A female soldier from Canada was killed while fighting Taliban insurgents in Afghanistan on Wednesday, military officials said.
Capt. Nichola Goddard, 26, had been serving in Afghanistan with the Princess Patricia's Canadian Light Infantry. She was a member of the Royal Canadian Horse Artillery, based in Shilo, Man.
She is the first Canadian woman to be killed in action since the Second World War, and the first female combat soldier killed on the front lines.
Goddard died about 6:55 p.m. local time (10:25 a.m. EDT) in a military operation against Taliban forces near Kandahar, where the majority of the country's 2,300 soldiers in Afghanistan are serving.
Canadian soldiers had been called in to support Afghan troops fighting in the Panjwai region, about 24 kilometres west of Kandahar.
When the battle ended,18 Taliban militants had been killed,and35 captured, Canadian Forces spokesman Maj. Scott Lundy said. Three Afghan soldiers were wounded.
Goddard was from Calgary and lived with her husband, Jason Beam, at the Canadian Forces Base in Shilo. She had no children.
Beam, to whom she had been married since 2002, told CBC News that Goddard joined the forces eight years ago, enlisting in the military right out of high school.
He said he last spoke with her Tuesday, and she was excited about the mission that, in the end, claimed her life.
Goddard was serving as a forward observer, helping to target the artillery by observing where the shells fell. She was supposed to be home in September.
'It's a hard day'
Maj. Liam McGarrey said that Goddard had been marked for rapid advancement.
Word of Goddard's death slowly filtered through the base as soldiers attended a morale-boosting concert featuring Canadian musicians.
Goddard's remains are to be sent by plane to Canada on Friday during a ramp ceremony at the main Kandahar base.
Brig.-Gen. David Fraser, who commands Canadian and coalition forces in Kandahar, offered his sympathies to Goddard's family.
"It's a hard day, but it's also a day of achievements here," said Fraser, who stood in front of a Canadian flag at half-mast. "The government of Afghanistan and the Afghan national security forces have had a good successful day. There was significant Taliban casualties both killed and captured.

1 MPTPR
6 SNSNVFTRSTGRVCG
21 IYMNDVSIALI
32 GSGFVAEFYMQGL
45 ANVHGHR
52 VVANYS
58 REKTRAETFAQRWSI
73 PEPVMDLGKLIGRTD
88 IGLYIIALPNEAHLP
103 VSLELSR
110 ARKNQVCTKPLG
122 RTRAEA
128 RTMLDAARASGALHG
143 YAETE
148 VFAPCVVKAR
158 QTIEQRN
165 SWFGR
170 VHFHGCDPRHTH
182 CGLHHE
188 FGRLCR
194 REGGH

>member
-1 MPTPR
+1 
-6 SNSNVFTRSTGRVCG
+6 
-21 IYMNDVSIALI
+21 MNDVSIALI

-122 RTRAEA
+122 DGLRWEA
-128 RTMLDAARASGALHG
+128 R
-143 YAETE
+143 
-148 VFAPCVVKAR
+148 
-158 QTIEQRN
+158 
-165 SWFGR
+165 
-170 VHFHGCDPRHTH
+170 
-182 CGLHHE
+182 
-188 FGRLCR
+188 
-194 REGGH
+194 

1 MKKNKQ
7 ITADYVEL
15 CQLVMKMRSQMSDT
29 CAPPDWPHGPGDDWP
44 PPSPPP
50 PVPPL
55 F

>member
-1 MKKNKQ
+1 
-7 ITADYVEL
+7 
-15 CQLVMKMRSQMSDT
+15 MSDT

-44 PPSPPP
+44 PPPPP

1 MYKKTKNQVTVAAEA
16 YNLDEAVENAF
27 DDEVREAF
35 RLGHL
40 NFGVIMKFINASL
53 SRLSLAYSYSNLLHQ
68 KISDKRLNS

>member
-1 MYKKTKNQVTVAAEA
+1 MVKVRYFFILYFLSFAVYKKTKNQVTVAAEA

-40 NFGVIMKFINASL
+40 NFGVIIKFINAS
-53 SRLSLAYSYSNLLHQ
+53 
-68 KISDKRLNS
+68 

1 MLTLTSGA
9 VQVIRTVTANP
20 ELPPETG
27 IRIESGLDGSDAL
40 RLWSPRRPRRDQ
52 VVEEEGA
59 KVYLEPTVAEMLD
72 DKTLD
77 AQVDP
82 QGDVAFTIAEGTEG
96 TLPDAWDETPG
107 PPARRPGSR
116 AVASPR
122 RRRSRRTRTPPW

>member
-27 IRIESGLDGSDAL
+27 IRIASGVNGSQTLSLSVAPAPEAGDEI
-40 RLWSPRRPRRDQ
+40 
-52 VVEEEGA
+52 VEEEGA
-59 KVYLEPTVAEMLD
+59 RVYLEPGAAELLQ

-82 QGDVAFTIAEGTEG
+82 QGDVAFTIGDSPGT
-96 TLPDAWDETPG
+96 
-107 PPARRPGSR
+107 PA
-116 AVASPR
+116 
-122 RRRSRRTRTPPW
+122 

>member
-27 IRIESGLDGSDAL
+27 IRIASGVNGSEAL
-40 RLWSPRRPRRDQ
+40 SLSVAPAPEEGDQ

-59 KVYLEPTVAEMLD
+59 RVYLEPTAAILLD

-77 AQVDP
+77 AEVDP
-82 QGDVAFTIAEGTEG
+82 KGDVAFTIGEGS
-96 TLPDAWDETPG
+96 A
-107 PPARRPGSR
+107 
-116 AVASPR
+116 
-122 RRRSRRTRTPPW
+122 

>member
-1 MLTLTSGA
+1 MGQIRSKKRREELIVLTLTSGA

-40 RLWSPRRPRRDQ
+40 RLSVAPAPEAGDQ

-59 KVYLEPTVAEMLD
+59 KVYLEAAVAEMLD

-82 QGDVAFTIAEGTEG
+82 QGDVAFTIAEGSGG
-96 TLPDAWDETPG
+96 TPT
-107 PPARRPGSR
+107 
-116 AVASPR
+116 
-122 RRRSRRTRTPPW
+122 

"Unfortunately, the cost today was the life of Nichola."
PM salutes soldier's contribution
In a statement, Prime Minister Stephen Harper acknowledged Goddard's contribution.
"Capt. Goddard died while helping to bring peace, stability and democracy to a troubled region of the world. She, and the other men and women who serve in Afghanistan, are involved in a difficult and dangerous mission."
Manitoba Premier Gary Doer said the province will fly its flag at half-mast in Goddard's honour.
"I just want to say, on behalf of the people of Manitoba, we respect her life of bravery and honour on behalf of Canada, and we offer our condolences to the family and to the community of Shilo," he said.
Goddard's death raises Canada's toll in Afghanistan to 16 soldiers and one diplomat since the mission beganin 2002.
Dozens of Canadian women have died while serving in the First and Second World Wars, says the Department of National Defence:
- Forty-three women in the Canadian military died in the First World War â 29 in enemy action on the Western Front.
- Seventy-one female members of the Canadian Forces died in the Second World War, including five combat-related deaths â four during the bombing of London and one when a German U-boat sank the SS Caribou.
- There were no women military casualties in the Korean War.